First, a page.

Just about every lifter learns how to do skullcrushers in the earliest days of their training. Though it goes by a number of different names—lying French press, lying triceps extension, nose-breakers—most people perform it exactly the same way: on the flat bench, holding a weight with two hands above their forehead.
To be clear, the classic version of this single-joint movement is great; it delivers powerful results, because your arms are locked in position vertical to your body, which engages both the long and lateral triceps heads.
But if you think you're limited to just one way of doing skullcrushers, I'm about to crush your expectations!
How Skullcrushers Work
For a muscle to undergo a strong contraction, it must be completely stretched first. The long head is best engaged when your arms are overhead and it's in a stretched position, because the long head attaches to the rear portion of your shoulder blade and helps to extend. The other two triceps heads attach on the humerus (upper arm bone) and help to extend the forearm.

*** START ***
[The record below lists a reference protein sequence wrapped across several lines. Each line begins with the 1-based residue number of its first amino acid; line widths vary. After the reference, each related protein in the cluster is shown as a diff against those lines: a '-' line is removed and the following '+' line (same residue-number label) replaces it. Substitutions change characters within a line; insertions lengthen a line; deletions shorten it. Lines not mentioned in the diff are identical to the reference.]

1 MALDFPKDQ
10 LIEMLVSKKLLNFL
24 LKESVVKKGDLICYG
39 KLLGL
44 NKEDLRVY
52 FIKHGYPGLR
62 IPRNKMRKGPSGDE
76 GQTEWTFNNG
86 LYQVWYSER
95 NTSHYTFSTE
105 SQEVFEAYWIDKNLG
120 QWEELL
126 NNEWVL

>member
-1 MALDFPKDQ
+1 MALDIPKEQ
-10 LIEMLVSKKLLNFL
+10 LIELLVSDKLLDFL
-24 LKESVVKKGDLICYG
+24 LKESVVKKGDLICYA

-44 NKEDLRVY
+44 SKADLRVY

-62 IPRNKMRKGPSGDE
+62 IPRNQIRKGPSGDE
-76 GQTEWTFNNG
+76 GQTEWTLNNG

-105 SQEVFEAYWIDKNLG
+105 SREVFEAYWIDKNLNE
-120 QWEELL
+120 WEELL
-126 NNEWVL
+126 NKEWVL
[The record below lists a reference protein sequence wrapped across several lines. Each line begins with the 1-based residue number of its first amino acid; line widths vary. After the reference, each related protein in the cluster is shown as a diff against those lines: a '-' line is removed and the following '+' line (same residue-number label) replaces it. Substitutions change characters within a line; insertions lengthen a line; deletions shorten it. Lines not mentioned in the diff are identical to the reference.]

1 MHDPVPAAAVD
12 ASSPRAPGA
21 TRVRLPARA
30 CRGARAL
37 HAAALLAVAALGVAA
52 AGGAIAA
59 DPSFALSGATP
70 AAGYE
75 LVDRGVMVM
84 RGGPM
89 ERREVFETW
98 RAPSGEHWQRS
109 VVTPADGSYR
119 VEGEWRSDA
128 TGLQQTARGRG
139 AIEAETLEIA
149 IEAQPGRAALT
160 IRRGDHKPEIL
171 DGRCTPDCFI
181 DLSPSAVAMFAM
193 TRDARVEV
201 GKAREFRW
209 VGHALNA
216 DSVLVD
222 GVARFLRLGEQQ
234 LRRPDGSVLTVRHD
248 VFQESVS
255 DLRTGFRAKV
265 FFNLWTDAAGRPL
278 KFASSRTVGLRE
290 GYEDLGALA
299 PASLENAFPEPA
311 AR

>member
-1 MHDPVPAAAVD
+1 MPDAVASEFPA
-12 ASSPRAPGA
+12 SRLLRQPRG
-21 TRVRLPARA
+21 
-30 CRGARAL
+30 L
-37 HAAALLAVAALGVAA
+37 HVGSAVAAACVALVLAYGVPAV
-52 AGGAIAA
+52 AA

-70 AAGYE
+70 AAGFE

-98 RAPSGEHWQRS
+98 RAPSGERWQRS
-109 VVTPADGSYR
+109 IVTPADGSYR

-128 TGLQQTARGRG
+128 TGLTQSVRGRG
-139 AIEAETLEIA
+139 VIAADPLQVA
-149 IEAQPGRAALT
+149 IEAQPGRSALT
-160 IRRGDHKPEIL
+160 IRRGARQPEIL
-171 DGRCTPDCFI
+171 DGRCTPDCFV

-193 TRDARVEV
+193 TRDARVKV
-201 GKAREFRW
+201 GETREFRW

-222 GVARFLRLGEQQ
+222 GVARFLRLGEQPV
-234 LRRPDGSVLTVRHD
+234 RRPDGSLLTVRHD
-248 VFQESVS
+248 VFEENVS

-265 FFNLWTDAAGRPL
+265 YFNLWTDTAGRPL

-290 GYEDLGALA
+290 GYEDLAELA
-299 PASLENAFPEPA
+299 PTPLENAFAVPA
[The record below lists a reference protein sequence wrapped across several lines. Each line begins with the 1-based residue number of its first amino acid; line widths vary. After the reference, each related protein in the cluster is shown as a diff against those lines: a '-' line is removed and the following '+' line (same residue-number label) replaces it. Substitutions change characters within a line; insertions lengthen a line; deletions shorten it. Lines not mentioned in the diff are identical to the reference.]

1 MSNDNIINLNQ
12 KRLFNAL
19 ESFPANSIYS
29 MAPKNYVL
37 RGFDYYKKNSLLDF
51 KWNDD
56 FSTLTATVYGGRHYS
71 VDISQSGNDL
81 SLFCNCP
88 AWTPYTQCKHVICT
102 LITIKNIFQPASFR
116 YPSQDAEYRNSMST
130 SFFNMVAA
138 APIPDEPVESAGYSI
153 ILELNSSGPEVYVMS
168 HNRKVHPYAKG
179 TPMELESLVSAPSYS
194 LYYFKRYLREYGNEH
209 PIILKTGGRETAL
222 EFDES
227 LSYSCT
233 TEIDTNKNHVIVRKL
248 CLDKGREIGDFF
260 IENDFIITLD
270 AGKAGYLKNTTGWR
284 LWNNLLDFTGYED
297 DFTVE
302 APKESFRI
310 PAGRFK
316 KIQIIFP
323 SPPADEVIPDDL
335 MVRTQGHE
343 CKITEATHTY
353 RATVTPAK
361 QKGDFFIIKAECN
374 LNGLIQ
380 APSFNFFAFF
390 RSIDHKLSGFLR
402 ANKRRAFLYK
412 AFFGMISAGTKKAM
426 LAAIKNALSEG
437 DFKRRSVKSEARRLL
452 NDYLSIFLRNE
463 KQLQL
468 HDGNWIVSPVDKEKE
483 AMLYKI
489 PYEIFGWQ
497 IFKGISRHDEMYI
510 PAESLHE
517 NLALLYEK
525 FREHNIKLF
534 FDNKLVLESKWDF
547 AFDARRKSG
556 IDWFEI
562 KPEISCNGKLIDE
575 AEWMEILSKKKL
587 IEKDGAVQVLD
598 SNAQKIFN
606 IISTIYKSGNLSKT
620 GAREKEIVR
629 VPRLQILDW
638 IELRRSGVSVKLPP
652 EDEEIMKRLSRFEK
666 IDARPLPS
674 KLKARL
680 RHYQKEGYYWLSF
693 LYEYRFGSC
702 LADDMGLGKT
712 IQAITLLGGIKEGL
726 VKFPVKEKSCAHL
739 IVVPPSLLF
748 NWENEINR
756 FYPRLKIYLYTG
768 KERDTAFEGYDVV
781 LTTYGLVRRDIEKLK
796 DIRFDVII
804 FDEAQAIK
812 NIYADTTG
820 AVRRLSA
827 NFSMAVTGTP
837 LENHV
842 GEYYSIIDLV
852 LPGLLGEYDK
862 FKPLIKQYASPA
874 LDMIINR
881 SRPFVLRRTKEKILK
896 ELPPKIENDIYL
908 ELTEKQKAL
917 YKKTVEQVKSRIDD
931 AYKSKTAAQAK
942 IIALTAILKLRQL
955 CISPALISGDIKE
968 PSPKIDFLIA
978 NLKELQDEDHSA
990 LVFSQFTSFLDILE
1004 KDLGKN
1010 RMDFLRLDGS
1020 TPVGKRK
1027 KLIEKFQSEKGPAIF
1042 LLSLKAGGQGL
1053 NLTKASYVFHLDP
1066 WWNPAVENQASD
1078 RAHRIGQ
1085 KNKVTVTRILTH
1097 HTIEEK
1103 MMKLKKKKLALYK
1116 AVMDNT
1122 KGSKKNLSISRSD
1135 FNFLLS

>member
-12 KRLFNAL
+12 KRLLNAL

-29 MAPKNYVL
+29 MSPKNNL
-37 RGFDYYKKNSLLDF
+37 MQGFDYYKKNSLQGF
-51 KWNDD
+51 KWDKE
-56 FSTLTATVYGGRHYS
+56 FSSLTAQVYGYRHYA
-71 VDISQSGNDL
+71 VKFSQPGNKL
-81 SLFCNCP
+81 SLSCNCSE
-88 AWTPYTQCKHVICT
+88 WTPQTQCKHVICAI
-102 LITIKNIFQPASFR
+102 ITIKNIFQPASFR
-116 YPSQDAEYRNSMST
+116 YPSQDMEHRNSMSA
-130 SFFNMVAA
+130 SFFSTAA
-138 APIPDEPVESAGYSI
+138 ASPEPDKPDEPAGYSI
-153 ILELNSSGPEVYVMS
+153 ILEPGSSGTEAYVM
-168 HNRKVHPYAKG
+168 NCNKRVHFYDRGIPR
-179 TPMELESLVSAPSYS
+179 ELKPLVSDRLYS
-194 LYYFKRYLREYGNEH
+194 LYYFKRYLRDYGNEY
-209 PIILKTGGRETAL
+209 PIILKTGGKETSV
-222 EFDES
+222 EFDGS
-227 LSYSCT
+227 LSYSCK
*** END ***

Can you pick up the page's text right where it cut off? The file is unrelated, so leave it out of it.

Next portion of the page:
Likewise, lateral-head movements get better stimulation when your hands are by your sides, as when doing push-downs, dips, and kick-backs. In this case, the long head isn't being stretched nearly as much, so its contribution is greatly diminished.
The skullcrusher is commonly done on a flat bench, which is what allows your arms to remain perpendicular to your body, a midpoint of sorts between the two arm positions cited above. But it doesn't always have to be done on that bench—and that's a great way to introduce variety into your arm training.
Alternate Version 1: On a Decline Bench
One option to replace the flat bench is to use a decline one instead—and here you have multiple options to determine the steepness of the bench. Keeping your upper arms perpendicular to the floor opens up the degree of bend in your elbows; that is, your arms are now in a position more by your sides than before. This will move the focus more squarely onto the lateral triceps head.
Alternate Version 2: On an Incline Bench
When you use an incline bench, your arms move closer to an overhead position, closing up the degree of bend in your elbows, thus shifting some of the emphasis back toward the long head and reducing lateral-head engagement. If you use differing degrees of incline, you can create even more ways to dial up or down long-head and lateral-head engagement.